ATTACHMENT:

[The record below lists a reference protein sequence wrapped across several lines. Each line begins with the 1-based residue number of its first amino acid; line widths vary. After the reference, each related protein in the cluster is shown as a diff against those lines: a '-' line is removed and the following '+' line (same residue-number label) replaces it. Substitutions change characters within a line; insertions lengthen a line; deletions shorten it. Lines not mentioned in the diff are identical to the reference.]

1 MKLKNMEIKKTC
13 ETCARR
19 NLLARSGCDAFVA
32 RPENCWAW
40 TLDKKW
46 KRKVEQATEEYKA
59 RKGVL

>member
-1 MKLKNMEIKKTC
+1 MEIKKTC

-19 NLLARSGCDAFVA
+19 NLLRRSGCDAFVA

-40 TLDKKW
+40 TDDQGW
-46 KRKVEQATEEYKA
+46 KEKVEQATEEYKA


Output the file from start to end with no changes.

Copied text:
[The record below lists a reference protein sequence wrapped across several lines. Each line begins with the 1-based residue number of its first amino acid; line widths vary. After the reference, each related protein in the cluster is shown as a diff against those lines: a '-' line is removed and the following '+' line (same residue-number label) replaces it. Substitutions change characters within a line; insertions lengthen a line; deletions shorten it. Lines not mentioned in the diff are identical to the reference.]

1 MKLKNMEIKKTC
13 ETCARR
19 NLLARSGCDAFVA
32 RPENCWAW
40 TLDKKW
46 KRKVEQATEEYKA
59 RKGVL

>member
-1 MKLKNMEIKKTC
+1 MEIKKTC

-19 NLLARSGCDAFVA
+19 NLLRRSGCDAFVA

-40 TLDKKW
+40 TDDQGW
-46 KRKVEQATEEYKA
+46 KEKVEQATEEYKA